Thyroid Hormone Levels Linked to Alzheimer’s disease in Older Women

According to new research, older women who have “moderate” thyroid hormone levels have less risk of developing Alzheimer’s disease than those with lower levels of the thyroid hormone thyrotropin. The study, , published in the July 28 issue of the Archives of Internal Medicine, found that low thyrotropin levels may increase that risk two-fold.

One of the study authors, Zaldy S. Tan, MD, MPH, of Hebrew SeniorLife, Beth Israel Deaconess Medical Center and Harvard Medical School in Boston, Massachusetts says, "The most important thing to take away from this study is the question of whether our currently accepted standard of what normal thyroid levels are is too broad. ” However, the findings are not meant to dictate new standards of care, until the results are further validated.

Dr. Tan and his colleagues measured thyrotropin levels of 1864 participants in the Framingham longitudinal, community-based, observational study, between March 1977 and November 1979. The participants had been free of signs of dementia for three years before entered into the study, to minimize the risk of including those with early Alzheimer’s disease. The mean age initially was 71 years of age. The participants were studied at baseline and then twice yearly for signs of dementia. Alzheimer’s disease developed in 209 women, and the researchers observed that women with the lowest serum thyrotropin concentrations (< 1.0 mIU/L) and those with the highest (> 2.1 mIU/L) were more than twice as likely to have Alzheimer's disease when compared to women whose thyroid hormone was in mid-range. Currently accepted standards for thyroid measurement are 0.5 and 5.0 mIU/L.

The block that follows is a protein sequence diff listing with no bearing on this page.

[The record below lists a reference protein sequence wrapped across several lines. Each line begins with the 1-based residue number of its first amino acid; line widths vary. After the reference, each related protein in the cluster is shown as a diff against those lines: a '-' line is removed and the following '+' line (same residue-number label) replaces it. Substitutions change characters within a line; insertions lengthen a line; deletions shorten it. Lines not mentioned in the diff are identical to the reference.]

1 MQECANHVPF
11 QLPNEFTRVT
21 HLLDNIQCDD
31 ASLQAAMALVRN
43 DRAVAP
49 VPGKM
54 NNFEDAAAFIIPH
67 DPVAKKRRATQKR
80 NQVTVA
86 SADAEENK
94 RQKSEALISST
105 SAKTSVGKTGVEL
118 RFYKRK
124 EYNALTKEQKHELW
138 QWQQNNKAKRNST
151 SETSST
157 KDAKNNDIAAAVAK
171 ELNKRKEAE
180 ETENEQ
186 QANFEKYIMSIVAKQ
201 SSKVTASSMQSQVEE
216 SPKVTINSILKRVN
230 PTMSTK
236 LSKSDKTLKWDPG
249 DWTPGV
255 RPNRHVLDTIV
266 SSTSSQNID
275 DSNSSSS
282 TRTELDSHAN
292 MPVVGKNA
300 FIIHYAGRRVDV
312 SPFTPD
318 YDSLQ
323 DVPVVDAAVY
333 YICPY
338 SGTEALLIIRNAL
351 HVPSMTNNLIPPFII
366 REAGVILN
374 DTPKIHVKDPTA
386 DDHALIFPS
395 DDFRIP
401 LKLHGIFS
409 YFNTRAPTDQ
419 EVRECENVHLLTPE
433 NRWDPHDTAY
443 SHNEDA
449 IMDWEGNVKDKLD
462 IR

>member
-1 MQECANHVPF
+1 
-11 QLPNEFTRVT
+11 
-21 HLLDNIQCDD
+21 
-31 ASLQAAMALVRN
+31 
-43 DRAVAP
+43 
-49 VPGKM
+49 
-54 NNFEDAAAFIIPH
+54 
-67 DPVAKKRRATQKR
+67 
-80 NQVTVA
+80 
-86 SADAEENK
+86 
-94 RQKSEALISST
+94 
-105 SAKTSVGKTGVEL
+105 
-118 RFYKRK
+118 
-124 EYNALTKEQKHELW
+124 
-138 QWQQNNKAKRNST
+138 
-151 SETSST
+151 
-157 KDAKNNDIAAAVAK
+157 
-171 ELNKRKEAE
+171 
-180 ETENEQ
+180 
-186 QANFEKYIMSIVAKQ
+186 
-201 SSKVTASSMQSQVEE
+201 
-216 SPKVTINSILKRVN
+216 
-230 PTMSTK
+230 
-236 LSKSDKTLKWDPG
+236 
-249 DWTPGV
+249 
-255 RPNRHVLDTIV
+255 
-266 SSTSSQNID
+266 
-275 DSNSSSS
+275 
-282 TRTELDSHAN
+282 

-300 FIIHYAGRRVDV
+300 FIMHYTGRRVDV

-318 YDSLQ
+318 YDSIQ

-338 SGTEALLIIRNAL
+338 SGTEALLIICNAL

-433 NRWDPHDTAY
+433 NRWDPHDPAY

Dr. Tan explains, "The fact that the brain tries to maintain thyroid levels at a relatively narrow range may suggest that for it to function optimally, it has to be maintained within this range and going below or above that is not a good thing."

The researchers aren’t clear how thyroid levels outside of ranges that are optimal contribute to Alzheimer’s disease. Supposition exists that high levels might increase oxidative stress, while lower levels may affect circulating levels of beta amyloid peptide and brain tissue. Further questions include why women seem to be most affected. According to Dr. Tan, "There's something about either the brain of women or the hormonal milieu of women that makes them more prone to this effect." Questions also remain about the association between thyroid problems and dementia that may occur merely as the result of aging. "One has to question whether these things are there just because one is getting old, or if there is some connection between the two conditions," said Dr. Tan.

Though more studies are needed, we do know is that thyroid function is closely linked to the central nervous system. Low levels of thyroid hormone, or hypothyroidism, causes depression, while high levels, or hyperthyroidism causes confusion. For now, we have some light on the possibility that honing in on thyroid levels may reduce a woman’s risk of developing Alzheimer’s disease, though further studies will take some time to complete.

Source: Arch Intern Med. 2008; 168:1514-1520.

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